The Scandinavian Defence
Starting Out: Attacking Play
Starting Out: Attacking Play
Catastrophe In The Opening
Catastrophe In The Opening
The Queen's Bishop Attack Revealed.
The Queen’s Bishop Attack Revealed.
Bad Show
Bad Show

Remembering Reginald Bonham MBE MA (31-i-1906 16-iii-1984)

Blind Competitor RW Bonham in play in the British Championship. He is using a Braille set. Courtesy of Michael Clapham from https://chessbookchats.blogspot.com/2020/03/british-championships-felixstowe-1949.html
Blind Competitor RW Bonham in play in the British Championship. He is using a Braille set. Courtesy of Michael Clapham from https://chessbookchats.blogspot.com/2020/03/british-championships-felixstowe-1949.html

BCN remembers Reginald Bonham (known as “Bon”) who passed away, this day, March 16th in 1984 in Worcester, Worcestershire.

In the  1970 New Years Honours, Civil Division he was awarded the MBE for “Services to the blind”. Interestingly, in 1992 his sister Mary also received an MBE for “Services to the blind” This is surely an unusual happening.

Reginald Walter Bonham was born on Wednesday, January 31st 1906 : the same day as the Ecuador–Colombia earthquake which measured 8.8 on the Richter Scale.

He was born in St. Neots, Huntingdonshire, Cambridgeshire.

In the 1911 census aged 5 he lived in the High Street, St. Neots with William R Bonham (father, master butcher, aged 45), Edith Mary Ann Bonham (mother, 38), Howard William Bonham (6), Maurice George Bonham (3) and Ernest Charles Bonham (1). The family had a servant / domestic duties assistant called Elise Annie Goss aged 18. The census did not record any disability for Reginald.

Reg, like others in his family, suffered from deficient eyesight and was therefore unable to attend a “mainstream” school.

From 1922 – 1925 he attended the Royal Worcester College for the Blind (originally Worcester College for the Blind Sons of Gentlemen) in Whittington Road, Worcester, WR5 2JX. The Headmaster (GC Brown) encouraged his chess and rowing talents and in 1926 he was sent up to St. Catherine’s College, Oxford to read mathematics.

Reginald was a highly competant rower, competing for his college and reaching the trial stage for the Oxford Varsity crew.

In 1934 Reg founded the Braille Chess Magazine.

In the 1939 census he was recorded as living at 4, St. Catherine’s Hill, Worcester, WR5 with his wife, Josephine Bonham (born 24th September 1904). Reginald was listed as being a Mathematics tutor at the Royal Worcester College for the Blind (originally Worcester College for the Blind Sons of Gentlemen) in Whittington Road, Worcester, WR5 2JX. The college is now named New College Worcester. Their home was around a mile from the College. Josephine was listed as carrying out “unpaid domestic duties”.

He taught a combination of Braille and mathematics and was an amateur thespian and keen bridge player.

RW Bonham and a Braille chess set set-up incorrectly
RW Bonham and a Braille chess set set-up incorrectly

Interestingly RWB in 1939 was an ARP (Air Raid Precautions) Warden and a St. John Ambulance volunteer for the College.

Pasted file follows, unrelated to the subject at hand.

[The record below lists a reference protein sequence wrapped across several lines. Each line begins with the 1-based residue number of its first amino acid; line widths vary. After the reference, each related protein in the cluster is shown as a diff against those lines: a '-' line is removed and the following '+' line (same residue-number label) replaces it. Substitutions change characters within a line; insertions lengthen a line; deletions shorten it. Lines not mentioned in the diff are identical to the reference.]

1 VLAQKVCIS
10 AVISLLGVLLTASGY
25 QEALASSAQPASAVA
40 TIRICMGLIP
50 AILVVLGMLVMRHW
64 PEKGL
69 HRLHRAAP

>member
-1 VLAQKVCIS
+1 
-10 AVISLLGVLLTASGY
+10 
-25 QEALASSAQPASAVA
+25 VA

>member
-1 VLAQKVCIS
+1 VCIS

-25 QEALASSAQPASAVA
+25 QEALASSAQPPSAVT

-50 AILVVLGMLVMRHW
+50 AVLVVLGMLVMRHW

He was Worcester champion twenty times and four times Midlands champion winning the Birmingham Post Cup twice.

On June 6th 1947 Bonham played in Birmingham in a match between Great Britain and Czechoslovakia playing Ladislav Alster and won this attractive game :

In 1951 he founded the International Braille Chess Association (IBCA) and continued as its President for 23 years. The IBCA affiliated to FIDE in 1964. see http://www.schachkomet.de/ibcachp4.htm for historical detail.

He was Blind World Champion in 1958 and Correspondence Blind World Champion in 1957, 1959, 1961, 1964 (jointly) and 1966.

He was active in postal play, taking part in international events in the decade after the war when few British players ventured “into Europe”. A note in the 1972 BCM (page 216) records the award of the title Correspondence GM of the Blind by the International Braille Chess Association, so his omission from the recent book British Chess seems rather unfortunate.

Among the titles won by Reginald Bonham were British Correspondence Championship, shared in 1947 with J. Cairncross and shared in 1951 with E. Brown) and Midland Champion (1947 and 1950).

Tim Harding kindly adds :

“He had earlier been runner-up in the BCF’s 1938 CC Championship and, most importantly, he won the 1942/43 Championship outright with 9/10, a point and a half ahead of David Hooper. (By then the BCF and BCCA championships had been merged into one event.)
The crosstable is on page 254 of my book Correspondence Chess in Britain and Ireland 1824-1987.”

One of his students was broadcaster Peter White MBE who described Bon in his autobiography See it My Way

See it My Way, Peter White, 1994
See it My Way, Peter White, 1994

From British Chess Magazine, Volume XCII (92, 1972) Number 6 (June), page 216 we have this item in News in Brief :

“At the closing ceremony of the 4th Chess Olympiad for the Blind at Pula, Yugoslavia (April 6-18) the International Braille Chess Association awarded the title of Correspondence Grandmaster of the Blind to R.W. Bonham of Worcester, for having won the Postal Championship more than three times.”

From British Chess Magazine, Volume CIV (104, 1984) Number 5 (May), page 194 we have this obituary :

“We regret to announce the death in March of two early winners of the grandmaster title (the other was Comins Mansfield MBE).

R.W.Bonham (31 i 1906 – 16 iii 1984) died at Worcester, where he had long served as a Master at the Royal Worcester College for the Blind. In the 1950s he took part in the British Championship with success. Many older players will remember him fingering his special board before announcing his move and checking his clock with its markers outside the glass face.